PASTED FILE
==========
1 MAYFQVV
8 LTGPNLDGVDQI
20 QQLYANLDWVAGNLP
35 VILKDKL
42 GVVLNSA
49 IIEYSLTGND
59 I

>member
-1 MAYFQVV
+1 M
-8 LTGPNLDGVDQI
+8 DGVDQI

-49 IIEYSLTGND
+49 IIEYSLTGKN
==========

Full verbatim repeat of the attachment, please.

1 MAYFQVV
8 LTGPNLDGVDQI
20 QQLYANLDWVAGNLP
35 VILKDKL
42 GVVLNSA
49 IIEYSLTGND
59 I

>member
-1 MAYFQVV
+1 M
-8 LTGPNLDGVDQI
+8 DGVDQI

-49 IIEYSLTGND
+49 IIEYSLTGKN